Supreme Court judges now warn Ahmednasir Abdullahi
Senior Counsel Ahmednasir Abdullahi risks being punished in future if he does not stop attacking the Supreme Court.
In a ruling on Friday, judges of the top court warned that such attacks shall occasion contempt of court proceedings, “with the inevitable consequences”.
They added that appropriate sanctions for contempt in the face of the court will also be considered.
In the ruling read by Justice Jacton Ojwang’, the court said Mr Abdullahi was more than discourteous towards the court and demonstrated willful disrespect for the authority of the court.
They said the senior counsel conducted himself in a manner calculated to lower the dignity of the court. “This was the typical instance of a trespass well outside the bounds of legitimate advocacy,” Justice Ojwang’ said.
While arguing for the release of two Iranians arrested with explosives in Mombasa in 2012, Mr Abdullahi accused the court of acting as surrogates of the state to legitimise the illegal and unlawful detention of the two.
The lawyer accused the court of exercising illegitimate political power without any lawful jurisdiction over the Iranians. He accused the judges of bias against the Iranians, lacking of impartiality and independence.
Mr Abdullahi said the court had previously based its decision on extraneous political factors and considerations that are underpinned by a nationalistic affinity between the court and the State.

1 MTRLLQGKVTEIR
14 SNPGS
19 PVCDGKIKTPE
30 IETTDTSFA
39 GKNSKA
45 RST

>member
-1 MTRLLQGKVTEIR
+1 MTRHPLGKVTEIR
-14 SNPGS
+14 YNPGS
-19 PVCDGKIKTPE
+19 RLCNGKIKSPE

“This court is a jurisprudential train wreck!!! It is incoherent. It is unpersuasive. It is unfaithful to the Constitution and is churning out constitutional interpretations that are at best, counterfeit,” he said.
According to the lawyer, the court acts on whims and is incapable of doing justice as they expected. He said the court sometimes “appears jurisprudentially like a headless chicken”.
“My Lords because you change so many times, you bend with every breeze when it comes to interpretation,” he said.
When asked by Justice Njoki Ndungu to apologise and withdraw the offending paragraphs, Mr Abdullahi said, “I have explained. I have no apologies. There is nothing contemptuous [in any] of those paragraphs.”
The court said the mode of address was deliberately chosen, and even though studiously insolent and impertinent, “condescending and offensive”.
They said such a mode of advocacy, as they perceived it, was not only careless, thoughtless and improper, but is imprudent, and clearly intended to cast aspersions at the court.
They added that the remarks were meant to taint the credibility of the court as a core institution of the constitutional order.
The duo had been freed in January last year following a second appeal but the DPP appealed.